Adding a yummy flavor to your dog’s water is another way to inspire hydration. They’ll love the taste of a little chicken broth or bone broth in their water bowl, and you’ll love their increased water intake and boosted hydration.

Give Plenty of Water Opportunities

Make sure your dog has plenty of opportunities to drink water throughout the day and in different locations. Most dog owners keep a water bowl where their dog eats, but if your dog doesn’t spend a significant amount of time in that area, they may be less likely to go there for water.

Consider keeping a bowl of water in different rooms of the house or on the porch if your dog spends a lot of time outside.

When out and about, make a stop at every water fountain and give your pup a chance to drink, especially on a hot day. They may not want or need any water but giving them the option is an important habit to keep them hydrated.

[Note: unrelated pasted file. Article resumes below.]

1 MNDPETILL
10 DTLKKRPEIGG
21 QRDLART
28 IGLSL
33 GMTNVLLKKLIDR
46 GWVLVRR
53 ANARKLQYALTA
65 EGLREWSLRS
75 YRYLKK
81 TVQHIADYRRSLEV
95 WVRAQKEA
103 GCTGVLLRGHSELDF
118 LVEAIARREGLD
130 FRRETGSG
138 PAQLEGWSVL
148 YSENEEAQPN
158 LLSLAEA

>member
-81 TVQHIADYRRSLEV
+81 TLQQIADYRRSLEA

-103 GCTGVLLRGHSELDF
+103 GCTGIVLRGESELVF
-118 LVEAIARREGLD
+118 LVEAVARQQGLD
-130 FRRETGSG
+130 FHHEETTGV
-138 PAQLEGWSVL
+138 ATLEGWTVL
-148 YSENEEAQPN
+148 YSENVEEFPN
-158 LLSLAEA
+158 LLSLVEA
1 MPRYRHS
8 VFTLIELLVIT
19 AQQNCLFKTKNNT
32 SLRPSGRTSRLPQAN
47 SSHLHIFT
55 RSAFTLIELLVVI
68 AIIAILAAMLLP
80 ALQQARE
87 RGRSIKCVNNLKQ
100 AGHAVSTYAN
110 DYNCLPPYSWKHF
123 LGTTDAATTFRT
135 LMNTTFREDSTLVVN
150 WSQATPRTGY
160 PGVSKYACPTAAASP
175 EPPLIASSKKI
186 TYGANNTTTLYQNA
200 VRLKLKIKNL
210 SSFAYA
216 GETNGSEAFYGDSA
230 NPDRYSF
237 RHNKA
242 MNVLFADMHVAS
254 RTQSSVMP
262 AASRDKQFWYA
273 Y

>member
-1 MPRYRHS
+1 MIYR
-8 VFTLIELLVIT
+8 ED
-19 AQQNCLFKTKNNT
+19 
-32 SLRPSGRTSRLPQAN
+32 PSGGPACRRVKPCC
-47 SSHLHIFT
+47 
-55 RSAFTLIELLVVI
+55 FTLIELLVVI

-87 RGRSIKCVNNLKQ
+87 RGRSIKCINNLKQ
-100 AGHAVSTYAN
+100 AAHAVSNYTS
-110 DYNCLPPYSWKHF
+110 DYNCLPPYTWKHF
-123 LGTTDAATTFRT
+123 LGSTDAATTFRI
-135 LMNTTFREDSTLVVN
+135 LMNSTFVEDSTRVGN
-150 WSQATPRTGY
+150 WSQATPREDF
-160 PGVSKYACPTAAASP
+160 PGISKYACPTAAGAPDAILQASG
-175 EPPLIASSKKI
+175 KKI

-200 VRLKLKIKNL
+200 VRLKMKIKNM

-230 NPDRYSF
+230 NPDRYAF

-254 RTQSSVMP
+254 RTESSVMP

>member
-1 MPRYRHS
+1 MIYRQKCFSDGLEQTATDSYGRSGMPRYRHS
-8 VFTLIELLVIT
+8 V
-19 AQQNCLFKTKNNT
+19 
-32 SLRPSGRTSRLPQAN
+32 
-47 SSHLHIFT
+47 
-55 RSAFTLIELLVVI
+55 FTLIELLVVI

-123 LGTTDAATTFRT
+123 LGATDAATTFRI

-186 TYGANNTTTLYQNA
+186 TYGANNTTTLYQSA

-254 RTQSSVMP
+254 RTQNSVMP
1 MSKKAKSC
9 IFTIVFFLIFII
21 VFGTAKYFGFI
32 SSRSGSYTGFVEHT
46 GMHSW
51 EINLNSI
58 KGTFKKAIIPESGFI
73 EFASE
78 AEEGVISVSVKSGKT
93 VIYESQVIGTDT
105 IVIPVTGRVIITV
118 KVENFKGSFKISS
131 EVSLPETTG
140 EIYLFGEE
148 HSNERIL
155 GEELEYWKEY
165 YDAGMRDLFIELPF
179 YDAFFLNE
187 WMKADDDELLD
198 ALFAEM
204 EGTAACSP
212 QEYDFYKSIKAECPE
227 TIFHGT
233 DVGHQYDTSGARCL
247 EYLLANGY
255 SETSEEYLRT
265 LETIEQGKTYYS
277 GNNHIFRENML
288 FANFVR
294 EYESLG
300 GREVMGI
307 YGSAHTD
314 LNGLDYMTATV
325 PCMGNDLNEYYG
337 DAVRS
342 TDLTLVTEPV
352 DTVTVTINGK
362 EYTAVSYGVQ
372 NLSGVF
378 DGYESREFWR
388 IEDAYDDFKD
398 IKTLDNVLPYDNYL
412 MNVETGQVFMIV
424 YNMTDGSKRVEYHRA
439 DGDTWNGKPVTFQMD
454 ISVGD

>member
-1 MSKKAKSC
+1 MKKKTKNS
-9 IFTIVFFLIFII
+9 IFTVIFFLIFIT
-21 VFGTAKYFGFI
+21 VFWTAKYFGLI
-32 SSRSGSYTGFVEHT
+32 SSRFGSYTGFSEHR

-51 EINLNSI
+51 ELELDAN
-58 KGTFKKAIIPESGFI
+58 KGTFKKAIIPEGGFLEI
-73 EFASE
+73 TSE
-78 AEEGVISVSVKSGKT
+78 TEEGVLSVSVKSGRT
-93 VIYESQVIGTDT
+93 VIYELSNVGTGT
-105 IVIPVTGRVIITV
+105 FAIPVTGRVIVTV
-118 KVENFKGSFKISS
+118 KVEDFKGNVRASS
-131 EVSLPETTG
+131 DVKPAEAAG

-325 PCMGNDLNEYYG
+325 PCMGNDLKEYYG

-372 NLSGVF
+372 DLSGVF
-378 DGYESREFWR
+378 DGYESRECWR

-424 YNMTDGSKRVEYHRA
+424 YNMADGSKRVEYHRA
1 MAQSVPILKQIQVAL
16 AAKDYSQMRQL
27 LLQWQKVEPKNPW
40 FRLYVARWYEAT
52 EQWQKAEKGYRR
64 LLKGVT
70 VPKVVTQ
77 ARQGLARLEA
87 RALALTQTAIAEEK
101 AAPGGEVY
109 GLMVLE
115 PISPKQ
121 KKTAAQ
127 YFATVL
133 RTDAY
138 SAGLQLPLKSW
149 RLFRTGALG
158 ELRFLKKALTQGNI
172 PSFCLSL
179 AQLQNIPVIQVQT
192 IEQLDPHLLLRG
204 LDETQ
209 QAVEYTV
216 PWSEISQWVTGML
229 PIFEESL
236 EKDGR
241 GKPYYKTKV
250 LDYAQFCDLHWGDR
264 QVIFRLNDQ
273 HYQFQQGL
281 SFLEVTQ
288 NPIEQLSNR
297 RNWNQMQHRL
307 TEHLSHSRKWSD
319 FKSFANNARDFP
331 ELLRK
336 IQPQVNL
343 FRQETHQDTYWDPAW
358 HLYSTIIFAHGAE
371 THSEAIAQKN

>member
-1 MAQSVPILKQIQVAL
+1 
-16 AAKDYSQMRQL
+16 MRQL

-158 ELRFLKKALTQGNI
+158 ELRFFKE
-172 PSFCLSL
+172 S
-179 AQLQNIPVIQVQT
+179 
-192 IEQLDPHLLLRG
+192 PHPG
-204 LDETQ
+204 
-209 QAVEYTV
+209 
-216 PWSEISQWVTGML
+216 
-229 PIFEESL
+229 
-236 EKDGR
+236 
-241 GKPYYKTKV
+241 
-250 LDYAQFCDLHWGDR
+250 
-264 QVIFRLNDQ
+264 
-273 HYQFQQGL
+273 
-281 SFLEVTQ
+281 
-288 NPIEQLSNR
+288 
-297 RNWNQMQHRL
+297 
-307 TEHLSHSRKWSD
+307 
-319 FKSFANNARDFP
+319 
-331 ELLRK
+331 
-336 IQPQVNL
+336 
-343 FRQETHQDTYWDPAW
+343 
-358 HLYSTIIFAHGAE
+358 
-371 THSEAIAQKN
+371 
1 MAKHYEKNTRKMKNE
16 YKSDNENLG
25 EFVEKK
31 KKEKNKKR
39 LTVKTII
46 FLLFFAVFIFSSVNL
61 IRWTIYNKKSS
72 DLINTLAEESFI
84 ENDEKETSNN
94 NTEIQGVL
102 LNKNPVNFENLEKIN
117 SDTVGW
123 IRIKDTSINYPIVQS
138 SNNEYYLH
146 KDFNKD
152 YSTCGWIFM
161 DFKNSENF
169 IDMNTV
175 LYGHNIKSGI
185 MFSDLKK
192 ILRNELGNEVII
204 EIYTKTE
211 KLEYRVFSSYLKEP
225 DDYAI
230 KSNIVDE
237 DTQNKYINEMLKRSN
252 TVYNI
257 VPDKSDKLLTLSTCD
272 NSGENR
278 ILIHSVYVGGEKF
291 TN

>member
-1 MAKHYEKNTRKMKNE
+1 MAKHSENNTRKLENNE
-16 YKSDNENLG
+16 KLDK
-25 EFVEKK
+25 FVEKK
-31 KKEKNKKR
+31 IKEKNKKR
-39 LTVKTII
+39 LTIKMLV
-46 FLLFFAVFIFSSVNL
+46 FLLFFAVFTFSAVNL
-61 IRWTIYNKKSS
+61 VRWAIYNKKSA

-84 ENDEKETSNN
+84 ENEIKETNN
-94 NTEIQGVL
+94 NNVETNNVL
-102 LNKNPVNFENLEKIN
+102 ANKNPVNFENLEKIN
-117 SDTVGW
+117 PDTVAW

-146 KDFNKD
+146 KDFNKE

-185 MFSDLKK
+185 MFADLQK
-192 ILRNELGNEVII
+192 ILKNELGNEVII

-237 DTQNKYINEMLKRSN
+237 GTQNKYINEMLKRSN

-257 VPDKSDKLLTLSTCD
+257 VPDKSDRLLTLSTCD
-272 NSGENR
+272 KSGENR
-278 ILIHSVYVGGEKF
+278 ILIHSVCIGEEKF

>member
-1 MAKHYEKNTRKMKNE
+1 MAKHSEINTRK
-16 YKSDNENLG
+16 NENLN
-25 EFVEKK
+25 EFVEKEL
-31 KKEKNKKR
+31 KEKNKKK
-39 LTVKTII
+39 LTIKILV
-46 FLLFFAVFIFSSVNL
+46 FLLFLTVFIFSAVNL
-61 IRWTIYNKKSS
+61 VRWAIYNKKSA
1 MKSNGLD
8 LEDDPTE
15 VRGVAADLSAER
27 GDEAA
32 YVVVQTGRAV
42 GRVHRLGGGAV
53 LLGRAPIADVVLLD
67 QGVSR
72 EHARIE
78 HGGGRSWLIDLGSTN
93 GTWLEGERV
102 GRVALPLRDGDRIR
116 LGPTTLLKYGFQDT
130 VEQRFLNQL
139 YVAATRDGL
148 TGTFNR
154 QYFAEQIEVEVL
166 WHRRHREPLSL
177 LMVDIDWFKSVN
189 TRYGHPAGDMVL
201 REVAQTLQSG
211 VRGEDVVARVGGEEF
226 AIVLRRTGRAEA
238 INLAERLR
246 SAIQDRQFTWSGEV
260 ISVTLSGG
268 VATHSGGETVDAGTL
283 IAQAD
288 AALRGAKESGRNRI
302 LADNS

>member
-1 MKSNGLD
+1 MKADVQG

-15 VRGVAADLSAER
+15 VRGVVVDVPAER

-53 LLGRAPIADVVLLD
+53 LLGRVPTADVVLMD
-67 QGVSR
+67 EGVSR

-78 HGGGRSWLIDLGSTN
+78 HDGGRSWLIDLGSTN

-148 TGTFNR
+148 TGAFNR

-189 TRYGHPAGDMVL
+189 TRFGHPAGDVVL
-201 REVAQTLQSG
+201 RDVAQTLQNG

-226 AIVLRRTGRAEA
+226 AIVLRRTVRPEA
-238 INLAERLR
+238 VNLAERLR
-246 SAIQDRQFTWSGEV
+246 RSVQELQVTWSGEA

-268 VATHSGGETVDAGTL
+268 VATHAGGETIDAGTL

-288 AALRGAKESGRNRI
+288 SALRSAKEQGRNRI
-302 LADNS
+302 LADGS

Use Positive Reinforcement

Positive reinforcement is one of the best training tools you can use with your pooch. It’s the ultimate way to encourage desired behavior in dogs and to let your pup know they’re doing a good job. Positive reinforcement rewards good behavior instead of punishing or reprimanding ‘bad’ behavior.

When they drink water, give your dog plenty of verbal praise and make sure they know what a good girl or boy they are. You can even reward them with a dog treat after they get some water down to reinforce that drinking water is good!

Use a Pet Fountain

Pet fountains are made to provide your dog with fresh, filtered water that stays cool all day long. Automatic water fountains for pets generally circulate, cool, and filter water as long as they’re on, making them a great solution for pet owners who have to be away during the day. Access to crisp, clean water all day will encourage hydration for your dog and provide peace of mind for you knowing they have access to it.

This content is for informational use only and does not replace professional nutrition and/or medical advice, diagnosis, or treatment. It is not a substitute for and should not be relied upon for specific nutrition and/or medical recommendations. Please talk with your veterinarian about any questions or concerns.

“Xerostomia – an Overview | ScienceDirect Topics.” n.d. Www.sciencedirect.com. https://www.sciencedirect.com/topics/veterinary-science-and-veterinary-medicine/xerostomia.